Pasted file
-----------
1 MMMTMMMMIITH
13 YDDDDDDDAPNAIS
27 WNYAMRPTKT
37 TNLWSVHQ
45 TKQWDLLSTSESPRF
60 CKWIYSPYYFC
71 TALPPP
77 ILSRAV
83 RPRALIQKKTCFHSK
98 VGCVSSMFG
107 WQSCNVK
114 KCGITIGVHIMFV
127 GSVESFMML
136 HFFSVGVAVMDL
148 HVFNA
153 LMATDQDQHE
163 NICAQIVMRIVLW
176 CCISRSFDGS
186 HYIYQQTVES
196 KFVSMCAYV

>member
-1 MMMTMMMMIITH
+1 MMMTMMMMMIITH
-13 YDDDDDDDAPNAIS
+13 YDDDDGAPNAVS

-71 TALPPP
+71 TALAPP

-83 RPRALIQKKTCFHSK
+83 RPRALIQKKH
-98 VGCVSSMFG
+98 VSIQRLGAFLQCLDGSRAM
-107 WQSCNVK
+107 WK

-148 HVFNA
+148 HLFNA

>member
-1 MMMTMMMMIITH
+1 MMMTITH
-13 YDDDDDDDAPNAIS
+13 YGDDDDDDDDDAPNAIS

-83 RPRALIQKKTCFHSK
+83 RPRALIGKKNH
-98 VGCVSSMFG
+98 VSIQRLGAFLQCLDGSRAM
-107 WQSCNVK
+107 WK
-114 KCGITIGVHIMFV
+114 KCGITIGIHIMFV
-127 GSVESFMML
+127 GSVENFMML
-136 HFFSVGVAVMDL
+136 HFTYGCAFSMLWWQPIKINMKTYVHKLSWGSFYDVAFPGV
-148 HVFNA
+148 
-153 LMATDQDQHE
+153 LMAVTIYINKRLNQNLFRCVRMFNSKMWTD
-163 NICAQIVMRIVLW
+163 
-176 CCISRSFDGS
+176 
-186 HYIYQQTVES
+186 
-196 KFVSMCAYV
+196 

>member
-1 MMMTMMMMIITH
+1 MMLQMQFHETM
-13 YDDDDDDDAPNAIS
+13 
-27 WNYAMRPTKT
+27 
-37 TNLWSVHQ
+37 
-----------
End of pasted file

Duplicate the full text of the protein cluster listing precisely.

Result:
1 MMMTMMMMIITH
13 YDDDDDDDAPNAIS
27 WNYAMRPTKT
37 TNLWSVHQ
45 TKQWDLLSTSESPRF
60 CKWIYSPYYFC
71 TALPPP
77 ILSRAV
83 RPRALIQKKTCFHSK
98 VGCVSSMFG
107 WQSCNVK
114 KCGITIGVHIMFV
127 GSVESFMML
136 HFFSVGVAVMDL
148 HVFNA
153 LMATDQDQHE
163 NICAQIVMRIVLW
176 CCISRSFDGS
186 HYIYQQTVES
196 KFVSMCAYV

>member
-1 MMMTMMMMIITH
+1 MMMTMMMMMIITH
-13 YDDDDDDDAPNAIS
+13 YDDDDGAPNAVS

-71 TALPPP
+71 TALAPP

-83 RPRALIQKKTCFHSK
+83 RPRALIQKKH
-98 VGCVSSMFG
+98 VSIQRLGAFLQCLDGSRAM
-107 WQSCNVK
+107 WK

-148 HVFNA
+148 HLFNA

>member
-1 MMMTMMMMIITH
+1 MMMTITH
-13 YDDDDDDDAPNAIS
+13 YGDDDDDDDDDAPNAIS

-83 RPRALIQKKTCFHSK
+83 RPRALIGKKNH
-98 VGCVSSMFG
+98 VSIQRLGAFLQCLDGSRAM
-107 WQSCNVK
+107 WK
-114 KCGITIGVHIMFV
+114 KCGITIGIHIMFV
-127 GSVESFMML
+127 GSVENFMML
-136 HFFSVGVAVMDL
+136 HFTYGCAFSMLWWQPIKINMKTYVHKLSWGSFYDVAFPGV
-148 HVFNA
+148 
-153 LMATDQDQHE
+153 LMAVTIYINKRLNQNLFRCVRMFNSKMWTD
-163 NICAQIVMRIVLW
+163 
-176 CCISRSFDGS
+176 
-186 HYIYQQTVES
+186 
-196 KFVSMCAYV
+196 

>member
-1 MMMTMMMMIITH
+1 MMLQMQFHETM
-13 YDDDDDDDAPNAIS
+13 
-27 WNYAMRPTKT
+27 
-37 TNLWSVHQ
+37 